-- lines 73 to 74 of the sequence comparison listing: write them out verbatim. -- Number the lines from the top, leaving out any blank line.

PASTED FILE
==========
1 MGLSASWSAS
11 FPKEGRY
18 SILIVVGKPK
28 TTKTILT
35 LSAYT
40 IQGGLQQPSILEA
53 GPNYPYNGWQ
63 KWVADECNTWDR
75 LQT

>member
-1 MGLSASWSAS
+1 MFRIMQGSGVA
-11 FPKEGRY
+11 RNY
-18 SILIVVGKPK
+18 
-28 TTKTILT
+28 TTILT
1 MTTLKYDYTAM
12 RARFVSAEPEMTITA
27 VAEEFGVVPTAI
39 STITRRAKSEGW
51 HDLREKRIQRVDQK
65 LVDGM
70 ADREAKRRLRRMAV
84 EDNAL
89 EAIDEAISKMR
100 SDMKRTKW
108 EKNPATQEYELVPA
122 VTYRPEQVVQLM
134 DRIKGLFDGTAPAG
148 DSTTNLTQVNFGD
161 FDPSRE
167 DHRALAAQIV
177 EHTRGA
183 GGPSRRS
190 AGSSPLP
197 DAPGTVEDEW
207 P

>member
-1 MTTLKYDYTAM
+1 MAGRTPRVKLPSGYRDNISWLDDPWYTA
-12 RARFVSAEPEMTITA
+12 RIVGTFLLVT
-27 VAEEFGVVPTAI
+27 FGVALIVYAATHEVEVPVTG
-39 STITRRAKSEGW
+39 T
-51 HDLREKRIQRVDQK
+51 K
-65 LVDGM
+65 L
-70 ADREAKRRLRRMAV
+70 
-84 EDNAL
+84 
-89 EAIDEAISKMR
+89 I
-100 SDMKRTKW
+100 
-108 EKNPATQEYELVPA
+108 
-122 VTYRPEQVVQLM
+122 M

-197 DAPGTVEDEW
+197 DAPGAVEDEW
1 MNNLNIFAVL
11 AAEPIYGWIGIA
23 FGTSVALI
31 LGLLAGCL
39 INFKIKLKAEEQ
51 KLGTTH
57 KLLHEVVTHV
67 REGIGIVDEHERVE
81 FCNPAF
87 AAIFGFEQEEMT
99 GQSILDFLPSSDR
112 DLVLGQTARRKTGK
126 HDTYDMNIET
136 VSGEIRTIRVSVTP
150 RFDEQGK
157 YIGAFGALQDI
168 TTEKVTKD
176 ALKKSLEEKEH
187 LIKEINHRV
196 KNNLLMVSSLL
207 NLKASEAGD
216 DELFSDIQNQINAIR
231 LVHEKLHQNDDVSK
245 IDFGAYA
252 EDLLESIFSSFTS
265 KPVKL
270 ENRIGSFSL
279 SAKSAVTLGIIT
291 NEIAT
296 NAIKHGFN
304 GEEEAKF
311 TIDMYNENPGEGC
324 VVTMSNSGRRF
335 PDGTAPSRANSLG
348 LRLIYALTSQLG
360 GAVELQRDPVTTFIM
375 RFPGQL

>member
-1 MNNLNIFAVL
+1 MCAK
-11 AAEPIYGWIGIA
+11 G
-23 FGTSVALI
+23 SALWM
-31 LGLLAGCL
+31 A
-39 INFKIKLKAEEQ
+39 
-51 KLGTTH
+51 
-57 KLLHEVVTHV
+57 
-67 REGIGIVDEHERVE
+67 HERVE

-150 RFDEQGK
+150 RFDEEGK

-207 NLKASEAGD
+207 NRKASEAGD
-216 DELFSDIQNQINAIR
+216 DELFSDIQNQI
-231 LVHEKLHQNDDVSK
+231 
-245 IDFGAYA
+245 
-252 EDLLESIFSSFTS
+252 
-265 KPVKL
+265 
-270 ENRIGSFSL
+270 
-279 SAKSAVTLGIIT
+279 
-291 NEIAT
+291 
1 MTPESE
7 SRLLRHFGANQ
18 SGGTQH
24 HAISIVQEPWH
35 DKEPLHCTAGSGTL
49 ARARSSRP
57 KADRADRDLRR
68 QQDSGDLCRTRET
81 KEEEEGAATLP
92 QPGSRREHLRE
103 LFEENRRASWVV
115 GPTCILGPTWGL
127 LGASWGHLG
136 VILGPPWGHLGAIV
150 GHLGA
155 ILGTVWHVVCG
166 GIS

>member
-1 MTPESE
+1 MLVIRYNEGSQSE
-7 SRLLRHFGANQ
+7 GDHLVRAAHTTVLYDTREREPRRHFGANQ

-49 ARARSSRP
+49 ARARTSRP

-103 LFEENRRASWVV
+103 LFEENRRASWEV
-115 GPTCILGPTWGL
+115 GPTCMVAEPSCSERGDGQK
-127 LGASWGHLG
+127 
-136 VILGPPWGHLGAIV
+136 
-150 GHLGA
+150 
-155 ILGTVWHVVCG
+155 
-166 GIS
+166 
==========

57 KLLHEVVTHV
67 REGIGIVDEHERVE